During its first year, NCNW limited membership to national women's organizations and individual life members. Soon, however, local NCNW chapters known as Metropolitan Councils were established. A Board of Directors administered the Council and volunteer executive secretaries ran the national office out of Bethune's D.C. apartment. Thirteen NCNW committees began addressing issues such as employment, education, franchisement (voting), and lynching. One area of concern to NCNW was the lack of federal government jobs available to black females. When Bethune wanted to conduct a conference on this issue she had "to go to Mrs. Roosevelt about two months ahead and sit and talk with her for an hour on the importance of this so as to bring it there under government surroundings and shrouded in governmental setting to give prestige and history to it."4

On April 4, 1938, about 65 African Americans took part in this historic conference at the White House. Although the group's recommendations remained unfulfilled six months later, Bethune continued to be optimistic. She explained to NCNW members, "The pressure we have been making, the intercessions that we are making, they are finding their way. A door has been sealed up for two hundred years. You can't open it overnight but little crevices are coming, little leakages are getting through."5

NCNW continually strived to be included in organizations and activities that discussed important national topics. Bethune contended, "Wherever women are working for good citizenship, social and economic welfare, community health, nutrition, child welfare, civil liberties, civilian defense and other projects for the advancement of the people—there also we must be…."6 Not surprisingly, when NCNW was excluded from a conference of the Women's Interest Section in the War Department in 1941, Bethune protested:


We are anxious for you to know that we want to be and insist upon being considered a part of our American democracy, not something apart from it. We know from experience that our interests are too often neglected, ignored or scuttled unless we have effective representation in the formative stages of these projects and proposals….We are incensed!7


The Army reconsidered and invited NCNW to become a member of the Women's Interest Section. This important victory helped NCNW become the nationally recognized representative of African American women as the country entered World War II.Throughout the war, NCNW found ways to express patriotism. In July 1943, it initiated an annual "We Serve America Week" to "demonstrate to all America the contributions made by Negro women to our war effort and to the support of our democratic ideals."8 Activities in Washington, D.C. included a parade, speeches, and a party. The highlight of the festivities the following year was the launching of a U.S. merchant marine Liberty Ship dubbed the S.S. Harriet Tubman. NCNW had sponsored the construction of the ship through the sale of war bonds. Built to transport supplies to troops overseas, this ship was the first to honor an African American woman.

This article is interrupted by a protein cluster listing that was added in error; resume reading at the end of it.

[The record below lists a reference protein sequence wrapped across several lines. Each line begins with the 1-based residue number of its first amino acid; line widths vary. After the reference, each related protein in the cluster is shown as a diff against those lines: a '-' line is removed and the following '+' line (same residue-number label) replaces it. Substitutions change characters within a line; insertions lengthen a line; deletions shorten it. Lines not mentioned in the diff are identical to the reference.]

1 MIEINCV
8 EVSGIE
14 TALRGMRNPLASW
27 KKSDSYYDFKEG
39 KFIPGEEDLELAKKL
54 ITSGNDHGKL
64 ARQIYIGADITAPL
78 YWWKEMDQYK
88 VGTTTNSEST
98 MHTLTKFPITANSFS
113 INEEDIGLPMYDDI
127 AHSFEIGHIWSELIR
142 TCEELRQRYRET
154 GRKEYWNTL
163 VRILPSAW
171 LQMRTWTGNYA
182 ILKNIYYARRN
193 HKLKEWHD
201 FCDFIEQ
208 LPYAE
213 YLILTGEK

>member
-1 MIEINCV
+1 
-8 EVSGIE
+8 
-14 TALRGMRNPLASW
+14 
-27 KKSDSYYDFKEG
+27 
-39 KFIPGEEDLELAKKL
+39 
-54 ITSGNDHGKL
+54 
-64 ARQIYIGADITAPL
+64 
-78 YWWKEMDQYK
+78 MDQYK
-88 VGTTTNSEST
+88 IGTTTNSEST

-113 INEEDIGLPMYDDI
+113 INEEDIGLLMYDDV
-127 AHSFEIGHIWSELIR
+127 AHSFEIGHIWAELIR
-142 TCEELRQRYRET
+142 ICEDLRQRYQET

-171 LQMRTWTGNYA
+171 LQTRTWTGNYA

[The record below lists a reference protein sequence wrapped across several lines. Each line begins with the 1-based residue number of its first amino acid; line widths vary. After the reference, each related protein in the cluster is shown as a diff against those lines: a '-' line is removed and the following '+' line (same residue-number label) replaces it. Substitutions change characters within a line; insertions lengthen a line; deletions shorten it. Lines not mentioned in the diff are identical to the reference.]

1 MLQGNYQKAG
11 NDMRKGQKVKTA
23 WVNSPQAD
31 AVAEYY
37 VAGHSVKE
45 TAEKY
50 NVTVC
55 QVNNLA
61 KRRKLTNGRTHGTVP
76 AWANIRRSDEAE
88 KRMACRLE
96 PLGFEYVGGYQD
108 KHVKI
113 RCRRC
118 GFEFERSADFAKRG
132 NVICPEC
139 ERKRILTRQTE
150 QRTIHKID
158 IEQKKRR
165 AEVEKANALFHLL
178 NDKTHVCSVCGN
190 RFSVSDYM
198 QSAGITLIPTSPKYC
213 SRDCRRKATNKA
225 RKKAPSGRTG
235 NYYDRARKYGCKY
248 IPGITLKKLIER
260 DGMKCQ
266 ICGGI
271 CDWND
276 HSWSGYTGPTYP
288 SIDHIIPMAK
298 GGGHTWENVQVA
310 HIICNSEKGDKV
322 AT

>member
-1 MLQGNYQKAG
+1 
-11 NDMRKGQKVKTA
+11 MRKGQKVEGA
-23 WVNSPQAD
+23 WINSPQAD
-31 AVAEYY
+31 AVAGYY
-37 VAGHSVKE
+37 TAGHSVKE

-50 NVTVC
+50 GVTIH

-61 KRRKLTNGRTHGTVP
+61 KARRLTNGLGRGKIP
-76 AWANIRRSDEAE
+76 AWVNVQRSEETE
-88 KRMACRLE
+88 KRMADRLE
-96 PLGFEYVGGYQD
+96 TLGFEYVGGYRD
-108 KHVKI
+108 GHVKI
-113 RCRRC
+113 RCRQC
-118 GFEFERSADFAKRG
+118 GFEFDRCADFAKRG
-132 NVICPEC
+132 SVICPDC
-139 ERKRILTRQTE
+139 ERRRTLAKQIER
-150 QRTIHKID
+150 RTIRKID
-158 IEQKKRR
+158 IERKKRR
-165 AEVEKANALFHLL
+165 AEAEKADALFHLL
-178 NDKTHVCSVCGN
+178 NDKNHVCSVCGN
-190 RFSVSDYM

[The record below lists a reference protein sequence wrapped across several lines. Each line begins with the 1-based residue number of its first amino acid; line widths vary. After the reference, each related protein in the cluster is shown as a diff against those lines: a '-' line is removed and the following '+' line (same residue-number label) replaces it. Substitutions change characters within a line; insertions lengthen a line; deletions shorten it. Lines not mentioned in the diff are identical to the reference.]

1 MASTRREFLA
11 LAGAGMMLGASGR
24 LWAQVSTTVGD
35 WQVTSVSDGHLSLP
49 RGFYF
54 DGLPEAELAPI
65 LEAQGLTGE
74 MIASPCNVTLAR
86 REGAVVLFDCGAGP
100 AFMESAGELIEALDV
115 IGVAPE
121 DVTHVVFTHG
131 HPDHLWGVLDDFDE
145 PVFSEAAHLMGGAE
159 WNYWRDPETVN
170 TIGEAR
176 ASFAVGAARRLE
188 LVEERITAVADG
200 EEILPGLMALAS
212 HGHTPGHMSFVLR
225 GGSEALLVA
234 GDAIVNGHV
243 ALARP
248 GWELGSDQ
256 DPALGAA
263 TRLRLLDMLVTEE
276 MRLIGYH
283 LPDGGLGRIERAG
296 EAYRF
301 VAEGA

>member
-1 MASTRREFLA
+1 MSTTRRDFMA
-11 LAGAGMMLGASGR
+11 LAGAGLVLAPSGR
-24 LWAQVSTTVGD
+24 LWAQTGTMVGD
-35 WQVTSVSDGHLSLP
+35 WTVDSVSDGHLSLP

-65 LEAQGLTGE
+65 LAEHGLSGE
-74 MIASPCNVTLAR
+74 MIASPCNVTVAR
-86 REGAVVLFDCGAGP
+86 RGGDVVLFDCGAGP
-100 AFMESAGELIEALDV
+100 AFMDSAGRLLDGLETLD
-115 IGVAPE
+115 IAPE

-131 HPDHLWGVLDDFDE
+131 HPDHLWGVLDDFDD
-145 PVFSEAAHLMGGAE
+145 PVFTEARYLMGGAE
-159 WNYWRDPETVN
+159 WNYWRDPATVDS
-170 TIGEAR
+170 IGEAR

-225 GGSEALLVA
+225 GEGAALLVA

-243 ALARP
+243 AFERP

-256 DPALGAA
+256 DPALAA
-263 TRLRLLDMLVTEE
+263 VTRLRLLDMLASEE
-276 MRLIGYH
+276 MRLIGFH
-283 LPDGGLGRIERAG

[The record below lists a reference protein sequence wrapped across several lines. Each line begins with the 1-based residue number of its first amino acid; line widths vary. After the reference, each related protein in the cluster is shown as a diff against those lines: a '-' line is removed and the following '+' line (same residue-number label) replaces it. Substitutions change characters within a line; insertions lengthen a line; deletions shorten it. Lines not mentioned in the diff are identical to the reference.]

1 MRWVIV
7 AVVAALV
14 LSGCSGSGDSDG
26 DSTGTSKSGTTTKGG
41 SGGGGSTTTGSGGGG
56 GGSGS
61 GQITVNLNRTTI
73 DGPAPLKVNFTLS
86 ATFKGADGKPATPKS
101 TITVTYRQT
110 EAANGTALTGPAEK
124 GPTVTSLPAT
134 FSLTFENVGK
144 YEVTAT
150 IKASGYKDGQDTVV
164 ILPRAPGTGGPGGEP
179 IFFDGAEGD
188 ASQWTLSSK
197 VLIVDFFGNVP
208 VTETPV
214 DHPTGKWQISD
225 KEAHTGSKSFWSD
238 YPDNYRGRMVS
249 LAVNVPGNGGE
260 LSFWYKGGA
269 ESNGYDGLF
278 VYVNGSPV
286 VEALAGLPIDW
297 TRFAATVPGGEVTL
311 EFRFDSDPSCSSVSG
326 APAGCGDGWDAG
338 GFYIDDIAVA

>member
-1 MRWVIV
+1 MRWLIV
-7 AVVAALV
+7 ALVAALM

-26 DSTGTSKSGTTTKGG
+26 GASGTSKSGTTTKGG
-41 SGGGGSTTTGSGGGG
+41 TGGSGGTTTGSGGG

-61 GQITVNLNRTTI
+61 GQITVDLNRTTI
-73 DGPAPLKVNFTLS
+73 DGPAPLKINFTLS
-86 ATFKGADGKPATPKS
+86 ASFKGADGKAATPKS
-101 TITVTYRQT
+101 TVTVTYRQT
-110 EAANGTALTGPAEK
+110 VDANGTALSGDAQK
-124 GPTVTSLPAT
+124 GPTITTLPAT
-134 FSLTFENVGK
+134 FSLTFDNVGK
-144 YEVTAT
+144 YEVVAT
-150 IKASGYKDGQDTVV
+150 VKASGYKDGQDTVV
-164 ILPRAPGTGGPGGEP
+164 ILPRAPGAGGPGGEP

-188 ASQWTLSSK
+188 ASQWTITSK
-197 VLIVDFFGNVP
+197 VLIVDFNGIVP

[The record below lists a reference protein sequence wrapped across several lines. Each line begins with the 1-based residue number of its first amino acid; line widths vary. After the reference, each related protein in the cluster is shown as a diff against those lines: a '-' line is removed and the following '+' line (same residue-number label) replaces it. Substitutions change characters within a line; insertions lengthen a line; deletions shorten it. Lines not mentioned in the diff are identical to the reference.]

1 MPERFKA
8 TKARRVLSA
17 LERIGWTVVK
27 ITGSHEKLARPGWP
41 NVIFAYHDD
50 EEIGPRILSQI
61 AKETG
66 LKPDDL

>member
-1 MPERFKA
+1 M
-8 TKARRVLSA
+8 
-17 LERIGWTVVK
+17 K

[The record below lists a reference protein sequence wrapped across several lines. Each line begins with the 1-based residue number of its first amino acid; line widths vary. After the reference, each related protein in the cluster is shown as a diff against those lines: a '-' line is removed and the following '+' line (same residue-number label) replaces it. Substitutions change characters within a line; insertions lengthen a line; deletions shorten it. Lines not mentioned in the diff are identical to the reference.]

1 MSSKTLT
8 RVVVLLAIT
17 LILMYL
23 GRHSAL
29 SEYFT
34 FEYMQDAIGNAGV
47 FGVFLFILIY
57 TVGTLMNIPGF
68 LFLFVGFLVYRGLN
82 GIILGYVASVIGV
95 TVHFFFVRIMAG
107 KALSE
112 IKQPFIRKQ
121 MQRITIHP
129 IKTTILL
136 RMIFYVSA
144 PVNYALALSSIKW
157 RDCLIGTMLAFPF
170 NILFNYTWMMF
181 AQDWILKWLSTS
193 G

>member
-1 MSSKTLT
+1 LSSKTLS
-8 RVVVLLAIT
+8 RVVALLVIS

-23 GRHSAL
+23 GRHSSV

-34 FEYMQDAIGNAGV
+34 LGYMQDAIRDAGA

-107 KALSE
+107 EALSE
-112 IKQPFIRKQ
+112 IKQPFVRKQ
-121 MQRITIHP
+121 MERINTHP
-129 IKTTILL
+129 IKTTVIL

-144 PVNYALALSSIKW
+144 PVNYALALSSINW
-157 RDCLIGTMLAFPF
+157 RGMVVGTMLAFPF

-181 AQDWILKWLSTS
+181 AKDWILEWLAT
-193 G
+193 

NCNW tried also to focus on international relationships. During the spring of 1945, 50 nations gathered in California to formally create the United Nations. Through perseverance, Bethune earned the honor of being an associate consultant to the American delegation at that meeting. NCNW was not an official consultant, but Bethune used the opportunity to promote her organization. She said, "I regard it as the greatest opportunity of my life to lend my strength and spiritual power to the building of a new and better one-world."9

Establishing a Headquarters
Bethune had always wanted NCNW to have an official headquarters instead of using her rented apartment to conduct business. In 1943, Bethune set her sights on a three-story townhouse for sale for $15,500 in Washington. With the help of a few friends, she secured $500 for the down payment. Wealthy Chicago businessman Marshall Field donated $10,000 towards the house. NCNW officials granted Bethune the right to live in the house for free. Members worked hard to update the building and secure furnishings from friends and other organizations.

Finally, during the annual meeting in October 1944, NCNW members held a special ceremony to dedicate the house. At the dedication, Bethune said, "Here women of all nationalities can come together without fear or hesitancy, secure in the knowledge that they meet as equals and as workers striving together."10 The headquarters provided a place to host social functions as well as conduct NCNW business. Dignitaries such as the Ambassador of Haiti and other distinguished guests from around the country and around the world visited the site. Although Bethune took great pride in the national headquarters, she had hoped that NCNW could acquire a larger space. This dream remained unfulfilled when the 74-year-old Bethune decided to step down as president in 1949.

Questions for Reading 2
1. Why did Bethune found NCNW? What were its major goals?
2. How did Bethune's friendship with Eleanor Roosevelt help her to pursue her causes?
3. What were some of the important issues that NCNW members worked to address? What are some examples of successes achieved by NCNW during Bethune's tenure as president?
4. Why do you think it was important for NCNW to have an official headquarters? How did the organization obtain the building?


Reading 2 was adapted from Dr. Bettye Collier-Thomas,